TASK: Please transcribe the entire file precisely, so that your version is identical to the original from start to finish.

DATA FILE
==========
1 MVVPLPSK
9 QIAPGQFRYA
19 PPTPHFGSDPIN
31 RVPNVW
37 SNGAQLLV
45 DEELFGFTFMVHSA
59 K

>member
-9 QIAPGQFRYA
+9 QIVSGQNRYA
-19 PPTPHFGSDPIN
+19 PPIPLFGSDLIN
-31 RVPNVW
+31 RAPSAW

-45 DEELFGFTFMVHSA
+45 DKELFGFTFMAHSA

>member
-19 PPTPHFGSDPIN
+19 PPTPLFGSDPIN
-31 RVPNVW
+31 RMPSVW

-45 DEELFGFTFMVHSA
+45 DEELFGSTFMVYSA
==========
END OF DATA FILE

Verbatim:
1 MVVPLPSK
9 QIAPGQFRYA
19 PPTPHFGSDPIN
31 RVPNVW
37 SNGAQLLV
45 DEELFGFTFMVHSA
59 K

>member
-9 QIAPGQFRYA
+9 QIVSGQNRYA
-19 PPTPHFGSDPIN
+19 PPIPLFGSDLIN
-31 RVPNVW
+31 RAPSAW

-45 DEELFGFTFMVHSA
+45 DKELFGFTFMAHSA

>member
-19 PPTPHFGSDPIN
+19 PPTPLFGSDPIN
-31 RVPNVW
+31 RMPSVW

-45 DEELFGFTFMVHSA
+45 DEELFGSTFMVYSA